Tests That Teach: How Exams Can Be More Than Mere Evaluations

by Ish Stabosz
Center for Creative Instruction & Technology
Delaware Technical Community College
Stanton Campus

Special thanks to Jade Burris for sharing this New York Times article by Benedict Carey.

Our typical understanding of quizzes, tests, and exams is that they are useful tools for evaluating how well students have grasped the material we are trying to teach them. In, “Why Flunking Exams is Actually a Good Thing”, Benedict Carey looks at a long trail of psychological research and theory (starting with Francis Bacon in 1620) in order to show how testing—in particular pre-testing—primes the brain to learn better. It’s a bit of a long read, but it’s worth the effort. The article suggests some pretty practical, research-based ways that you can use tests to boost your students’ learning rather than just calculate their grade.

Read the full article here.

What are your thoughts? How would you feel about giving students a pre-final on day 1?

5 thoughts on “Tests That Teach: How Exams Can Be More Than Mere Evaluations

  1. Great article! I think short, low stakes testing throughout the semester really helps my students. This semester, I have started making my homework electronically in blackboard where the students get instant feedback whether their answer is correct or not. They can take the homework as many times as they would like and still have to hand in their written work for credit. This allows the student to have instant feedback on whether or not their answers are right and allows me to analyze which questions they have the most difficulty with. I am hoping this will help my students master the material. Reading this article makes me wonder if I should ask the students to attempt the homework before we discuss it in class….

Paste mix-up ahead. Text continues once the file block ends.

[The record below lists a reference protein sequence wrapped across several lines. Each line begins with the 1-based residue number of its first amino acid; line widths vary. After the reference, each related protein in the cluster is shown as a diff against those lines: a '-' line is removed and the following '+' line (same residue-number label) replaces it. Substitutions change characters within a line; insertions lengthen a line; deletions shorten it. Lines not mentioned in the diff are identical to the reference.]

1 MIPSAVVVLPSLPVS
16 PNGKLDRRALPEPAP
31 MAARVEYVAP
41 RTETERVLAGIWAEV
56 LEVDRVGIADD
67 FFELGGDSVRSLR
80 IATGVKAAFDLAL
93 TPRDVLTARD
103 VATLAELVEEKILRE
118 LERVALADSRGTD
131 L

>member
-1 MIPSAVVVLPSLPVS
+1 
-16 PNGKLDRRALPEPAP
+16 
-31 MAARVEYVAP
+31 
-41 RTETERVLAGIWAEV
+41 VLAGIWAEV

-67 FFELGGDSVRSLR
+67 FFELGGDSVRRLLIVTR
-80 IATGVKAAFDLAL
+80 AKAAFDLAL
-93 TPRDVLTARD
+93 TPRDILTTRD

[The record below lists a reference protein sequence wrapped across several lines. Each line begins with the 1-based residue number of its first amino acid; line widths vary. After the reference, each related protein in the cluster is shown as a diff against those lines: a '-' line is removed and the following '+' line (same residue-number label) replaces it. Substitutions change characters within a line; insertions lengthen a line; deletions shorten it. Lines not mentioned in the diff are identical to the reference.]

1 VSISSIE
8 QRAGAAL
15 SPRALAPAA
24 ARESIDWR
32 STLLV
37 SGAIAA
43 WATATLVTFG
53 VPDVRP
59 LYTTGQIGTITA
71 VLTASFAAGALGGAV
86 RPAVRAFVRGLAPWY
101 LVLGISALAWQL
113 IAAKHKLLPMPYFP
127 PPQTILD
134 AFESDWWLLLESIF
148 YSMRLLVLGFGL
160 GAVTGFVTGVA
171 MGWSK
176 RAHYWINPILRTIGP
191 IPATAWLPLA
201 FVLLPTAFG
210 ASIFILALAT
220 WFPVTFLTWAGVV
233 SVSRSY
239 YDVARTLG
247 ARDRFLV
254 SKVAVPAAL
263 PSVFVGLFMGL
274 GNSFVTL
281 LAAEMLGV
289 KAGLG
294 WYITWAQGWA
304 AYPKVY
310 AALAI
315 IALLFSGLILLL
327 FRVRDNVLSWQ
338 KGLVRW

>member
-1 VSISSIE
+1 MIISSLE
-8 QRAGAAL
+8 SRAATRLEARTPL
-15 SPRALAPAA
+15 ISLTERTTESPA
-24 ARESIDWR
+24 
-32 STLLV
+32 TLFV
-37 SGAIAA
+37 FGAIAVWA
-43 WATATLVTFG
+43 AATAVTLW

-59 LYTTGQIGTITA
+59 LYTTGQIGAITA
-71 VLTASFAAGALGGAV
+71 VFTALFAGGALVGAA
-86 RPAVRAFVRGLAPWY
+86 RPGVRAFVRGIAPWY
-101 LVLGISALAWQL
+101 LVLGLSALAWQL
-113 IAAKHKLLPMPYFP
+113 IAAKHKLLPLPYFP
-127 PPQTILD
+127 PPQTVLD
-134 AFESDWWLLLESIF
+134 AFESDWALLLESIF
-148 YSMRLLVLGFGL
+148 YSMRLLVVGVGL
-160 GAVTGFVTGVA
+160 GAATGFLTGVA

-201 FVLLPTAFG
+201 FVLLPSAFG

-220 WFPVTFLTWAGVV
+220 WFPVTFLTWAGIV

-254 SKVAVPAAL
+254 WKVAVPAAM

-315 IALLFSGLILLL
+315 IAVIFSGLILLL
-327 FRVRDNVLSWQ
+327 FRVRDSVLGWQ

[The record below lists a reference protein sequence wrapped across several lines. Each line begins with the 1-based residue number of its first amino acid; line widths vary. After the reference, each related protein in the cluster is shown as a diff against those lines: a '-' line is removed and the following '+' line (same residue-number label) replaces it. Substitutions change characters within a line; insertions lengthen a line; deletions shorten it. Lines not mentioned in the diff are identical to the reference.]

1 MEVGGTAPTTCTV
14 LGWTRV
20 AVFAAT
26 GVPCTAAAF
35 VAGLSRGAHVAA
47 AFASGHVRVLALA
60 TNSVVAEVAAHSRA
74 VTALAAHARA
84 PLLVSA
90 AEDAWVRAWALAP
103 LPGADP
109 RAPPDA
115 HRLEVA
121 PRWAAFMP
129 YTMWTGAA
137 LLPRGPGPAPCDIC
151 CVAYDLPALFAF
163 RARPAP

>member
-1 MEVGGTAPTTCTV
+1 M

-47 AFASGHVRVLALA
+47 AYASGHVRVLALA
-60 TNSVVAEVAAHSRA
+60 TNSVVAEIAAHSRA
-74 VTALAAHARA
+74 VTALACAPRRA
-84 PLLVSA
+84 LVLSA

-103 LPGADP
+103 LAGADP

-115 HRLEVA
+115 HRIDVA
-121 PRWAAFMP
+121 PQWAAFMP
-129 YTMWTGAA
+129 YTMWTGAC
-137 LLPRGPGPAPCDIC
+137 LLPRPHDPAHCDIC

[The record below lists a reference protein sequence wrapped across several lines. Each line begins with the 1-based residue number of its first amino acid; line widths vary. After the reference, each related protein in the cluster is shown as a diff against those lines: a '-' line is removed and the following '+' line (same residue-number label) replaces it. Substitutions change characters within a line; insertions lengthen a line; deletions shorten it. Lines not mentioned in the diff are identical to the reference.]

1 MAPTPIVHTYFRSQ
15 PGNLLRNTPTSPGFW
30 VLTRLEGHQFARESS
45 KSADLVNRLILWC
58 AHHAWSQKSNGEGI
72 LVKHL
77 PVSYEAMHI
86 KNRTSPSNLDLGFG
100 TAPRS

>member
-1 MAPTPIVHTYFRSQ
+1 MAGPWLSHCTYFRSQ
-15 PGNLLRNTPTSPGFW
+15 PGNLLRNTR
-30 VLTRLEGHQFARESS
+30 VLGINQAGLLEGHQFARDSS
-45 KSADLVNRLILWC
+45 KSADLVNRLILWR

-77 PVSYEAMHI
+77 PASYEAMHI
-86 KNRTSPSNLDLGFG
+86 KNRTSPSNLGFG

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  2. Cory, your idea about making students attempt the homework before discussing the material in class has actually become one of my guiding principles this semester. Namely, I’ve made it a goal to never be the one to introduce a new topic to my students. Their homework is no longer being used as a way to gauge their understanding of what happens in class; it’s being used as a way to force them to interact with the reading, media, or other learning materials. When they come to class, we reinforce what they have struggled through for homework. And then, at the end of class they complete an exit ticket to assess their grasp of the material.

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      • The exit tickets are the assessment/reflection on what they learn in class.

        Pretty much every class has HW due to make sure they have engaged the material and an exit ticket to get them to reflect on it.

        Those are just the formative assessments, of course. Eventually they’ve got to do the essay or other summative assessment that demonstrates that they can grasp and apply all of the learning objectives at a higher-level.

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